Real-time dynamic substructuring (RTDS) is a state-of-the-art experimental technique for evaluating the dynamic performance of a structural system subjected to time-varying loads in civil engineering. The accuracy and stability of RTDS is affected by the natural dynamics of the constituent transfer system. Of various control strategies, and due to the merits of simple implementation and low computational cost, delay-compensation methods have become most pervasive. In this paper, the performance of delay compensation based methods for RTDS is assessed in terms of accuracy and stability. Three commonly-used delay compensation schemes are considered, two of which are time variant and one time invariant. Stability is assessed analytically, numerically, and experimentally. Accuracy is assessed numerically and experimentally. To provide a suitable test for the delay compensation control schemes, a shaking table is adopted as the RTDS transfer system. It is demonstrated numerically, analytically, and experimentally that when applied to transfer systems such as these, delay compensation can work to the detriment of test accuracy and test stability. Adequate performance of delay compensated, shaking-table based RTDS is confined to a narrow low frequency bandwidth, which severely restricts the range of potential application.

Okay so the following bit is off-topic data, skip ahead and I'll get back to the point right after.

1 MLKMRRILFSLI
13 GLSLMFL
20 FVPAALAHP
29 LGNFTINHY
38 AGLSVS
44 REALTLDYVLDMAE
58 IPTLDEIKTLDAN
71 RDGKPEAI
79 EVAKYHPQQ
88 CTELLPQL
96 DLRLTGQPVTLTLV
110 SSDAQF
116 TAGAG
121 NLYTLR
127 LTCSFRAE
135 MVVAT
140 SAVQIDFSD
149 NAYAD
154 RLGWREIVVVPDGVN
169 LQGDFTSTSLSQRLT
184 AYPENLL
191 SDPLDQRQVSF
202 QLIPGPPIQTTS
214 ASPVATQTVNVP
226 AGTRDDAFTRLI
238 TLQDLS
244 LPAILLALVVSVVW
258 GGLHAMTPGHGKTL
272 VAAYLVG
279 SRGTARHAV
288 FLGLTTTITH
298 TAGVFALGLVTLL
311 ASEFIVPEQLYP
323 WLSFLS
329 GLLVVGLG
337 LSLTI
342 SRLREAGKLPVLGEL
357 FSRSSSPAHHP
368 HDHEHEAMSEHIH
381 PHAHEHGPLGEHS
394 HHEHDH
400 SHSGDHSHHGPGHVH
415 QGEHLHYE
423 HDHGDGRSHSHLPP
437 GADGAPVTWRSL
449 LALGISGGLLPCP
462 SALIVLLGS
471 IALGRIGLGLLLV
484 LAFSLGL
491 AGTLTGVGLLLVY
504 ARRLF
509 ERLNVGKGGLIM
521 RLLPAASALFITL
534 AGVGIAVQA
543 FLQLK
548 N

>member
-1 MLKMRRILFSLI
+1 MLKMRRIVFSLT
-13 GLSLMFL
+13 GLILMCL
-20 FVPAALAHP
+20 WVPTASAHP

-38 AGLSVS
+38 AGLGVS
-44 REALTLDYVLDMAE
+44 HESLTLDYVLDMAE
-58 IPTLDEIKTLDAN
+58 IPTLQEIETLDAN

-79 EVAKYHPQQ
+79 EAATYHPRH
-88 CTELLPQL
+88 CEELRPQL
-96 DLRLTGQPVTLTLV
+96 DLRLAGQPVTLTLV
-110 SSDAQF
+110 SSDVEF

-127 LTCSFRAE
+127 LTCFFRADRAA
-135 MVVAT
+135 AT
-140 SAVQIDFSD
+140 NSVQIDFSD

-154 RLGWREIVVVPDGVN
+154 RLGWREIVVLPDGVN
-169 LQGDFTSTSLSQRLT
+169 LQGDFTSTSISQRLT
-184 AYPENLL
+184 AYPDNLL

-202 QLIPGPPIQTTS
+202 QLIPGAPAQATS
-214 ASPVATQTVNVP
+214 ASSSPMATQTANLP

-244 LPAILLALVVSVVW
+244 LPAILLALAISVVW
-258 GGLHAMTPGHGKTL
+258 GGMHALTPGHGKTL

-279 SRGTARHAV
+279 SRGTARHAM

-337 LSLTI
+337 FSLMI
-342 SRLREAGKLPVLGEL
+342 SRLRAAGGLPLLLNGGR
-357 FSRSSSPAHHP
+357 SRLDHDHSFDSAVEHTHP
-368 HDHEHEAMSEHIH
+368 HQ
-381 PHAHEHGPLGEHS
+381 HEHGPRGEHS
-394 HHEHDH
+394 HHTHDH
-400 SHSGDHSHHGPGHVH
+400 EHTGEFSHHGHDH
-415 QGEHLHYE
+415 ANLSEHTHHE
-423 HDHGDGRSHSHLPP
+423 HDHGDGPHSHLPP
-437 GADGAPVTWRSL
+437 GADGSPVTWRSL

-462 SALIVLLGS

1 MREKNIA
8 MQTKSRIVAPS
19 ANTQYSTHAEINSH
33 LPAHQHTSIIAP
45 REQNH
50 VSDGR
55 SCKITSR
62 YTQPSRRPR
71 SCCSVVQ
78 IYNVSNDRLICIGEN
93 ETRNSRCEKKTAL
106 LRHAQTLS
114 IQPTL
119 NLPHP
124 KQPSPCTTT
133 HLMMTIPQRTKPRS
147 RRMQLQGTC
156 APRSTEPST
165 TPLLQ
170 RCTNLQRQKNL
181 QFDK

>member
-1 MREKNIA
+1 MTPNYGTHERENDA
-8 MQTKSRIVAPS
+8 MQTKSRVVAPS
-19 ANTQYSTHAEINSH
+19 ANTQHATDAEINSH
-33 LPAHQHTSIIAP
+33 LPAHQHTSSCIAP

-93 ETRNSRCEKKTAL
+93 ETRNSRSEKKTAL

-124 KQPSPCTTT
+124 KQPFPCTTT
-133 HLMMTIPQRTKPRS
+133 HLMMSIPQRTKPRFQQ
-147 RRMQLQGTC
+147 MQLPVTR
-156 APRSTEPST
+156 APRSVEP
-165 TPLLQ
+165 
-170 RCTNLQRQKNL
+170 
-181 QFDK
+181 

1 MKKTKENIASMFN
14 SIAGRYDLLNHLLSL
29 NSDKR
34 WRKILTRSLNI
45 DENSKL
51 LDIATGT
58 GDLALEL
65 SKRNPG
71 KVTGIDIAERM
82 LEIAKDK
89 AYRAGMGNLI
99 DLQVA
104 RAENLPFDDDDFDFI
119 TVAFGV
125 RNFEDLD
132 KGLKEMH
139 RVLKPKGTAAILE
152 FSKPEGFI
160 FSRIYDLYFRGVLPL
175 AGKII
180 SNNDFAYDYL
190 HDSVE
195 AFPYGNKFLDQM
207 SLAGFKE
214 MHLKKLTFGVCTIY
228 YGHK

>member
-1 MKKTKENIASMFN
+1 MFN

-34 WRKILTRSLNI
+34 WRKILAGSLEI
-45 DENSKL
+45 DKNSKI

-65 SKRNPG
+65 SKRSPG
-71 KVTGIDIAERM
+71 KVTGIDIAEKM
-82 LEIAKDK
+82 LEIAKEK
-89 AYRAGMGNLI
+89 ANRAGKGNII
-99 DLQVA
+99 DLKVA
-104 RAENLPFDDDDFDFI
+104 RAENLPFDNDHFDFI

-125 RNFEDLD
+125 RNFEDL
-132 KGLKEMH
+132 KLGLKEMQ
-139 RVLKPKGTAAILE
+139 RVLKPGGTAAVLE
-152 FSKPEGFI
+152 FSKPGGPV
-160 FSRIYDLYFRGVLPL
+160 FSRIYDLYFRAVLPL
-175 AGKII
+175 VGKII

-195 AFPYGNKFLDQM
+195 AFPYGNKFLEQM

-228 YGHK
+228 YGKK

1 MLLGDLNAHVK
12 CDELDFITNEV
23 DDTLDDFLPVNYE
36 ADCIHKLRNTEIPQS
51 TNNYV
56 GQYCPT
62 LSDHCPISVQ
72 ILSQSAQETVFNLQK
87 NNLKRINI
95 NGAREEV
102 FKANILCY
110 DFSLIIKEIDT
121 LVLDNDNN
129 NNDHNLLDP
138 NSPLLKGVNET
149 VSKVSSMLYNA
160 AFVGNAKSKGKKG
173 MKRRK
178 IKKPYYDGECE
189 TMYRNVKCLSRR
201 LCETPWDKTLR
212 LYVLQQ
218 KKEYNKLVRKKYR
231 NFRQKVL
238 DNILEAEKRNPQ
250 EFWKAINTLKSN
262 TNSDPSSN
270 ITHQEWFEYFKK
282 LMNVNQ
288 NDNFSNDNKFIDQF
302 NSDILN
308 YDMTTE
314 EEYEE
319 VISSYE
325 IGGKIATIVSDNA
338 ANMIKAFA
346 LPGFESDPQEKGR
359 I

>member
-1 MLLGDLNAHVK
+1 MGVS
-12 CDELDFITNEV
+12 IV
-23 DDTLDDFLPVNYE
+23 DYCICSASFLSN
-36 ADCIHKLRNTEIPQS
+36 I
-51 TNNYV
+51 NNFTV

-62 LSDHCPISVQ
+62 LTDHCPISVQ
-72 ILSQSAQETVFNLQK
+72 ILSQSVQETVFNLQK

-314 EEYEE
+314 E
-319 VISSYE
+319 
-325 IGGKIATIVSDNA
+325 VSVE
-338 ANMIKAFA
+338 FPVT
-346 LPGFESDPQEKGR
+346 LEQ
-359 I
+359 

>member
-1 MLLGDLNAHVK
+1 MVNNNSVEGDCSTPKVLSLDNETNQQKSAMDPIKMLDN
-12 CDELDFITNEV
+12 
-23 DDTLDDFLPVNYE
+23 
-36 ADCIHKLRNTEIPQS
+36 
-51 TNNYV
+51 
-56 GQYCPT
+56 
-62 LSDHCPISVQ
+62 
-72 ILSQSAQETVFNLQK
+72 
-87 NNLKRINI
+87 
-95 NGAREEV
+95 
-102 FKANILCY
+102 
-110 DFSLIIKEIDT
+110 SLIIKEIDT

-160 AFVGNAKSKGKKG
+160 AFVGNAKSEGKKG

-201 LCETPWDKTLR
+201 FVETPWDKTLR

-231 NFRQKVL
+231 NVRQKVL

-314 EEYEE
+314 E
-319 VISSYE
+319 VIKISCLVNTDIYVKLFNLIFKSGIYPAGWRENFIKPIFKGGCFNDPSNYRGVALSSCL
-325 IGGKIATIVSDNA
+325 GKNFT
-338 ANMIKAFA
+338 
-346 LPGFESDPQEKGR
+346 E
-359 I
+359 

- delay compensation
- dynamic stability
- Real-time dynamic substructuring
- shaking table tests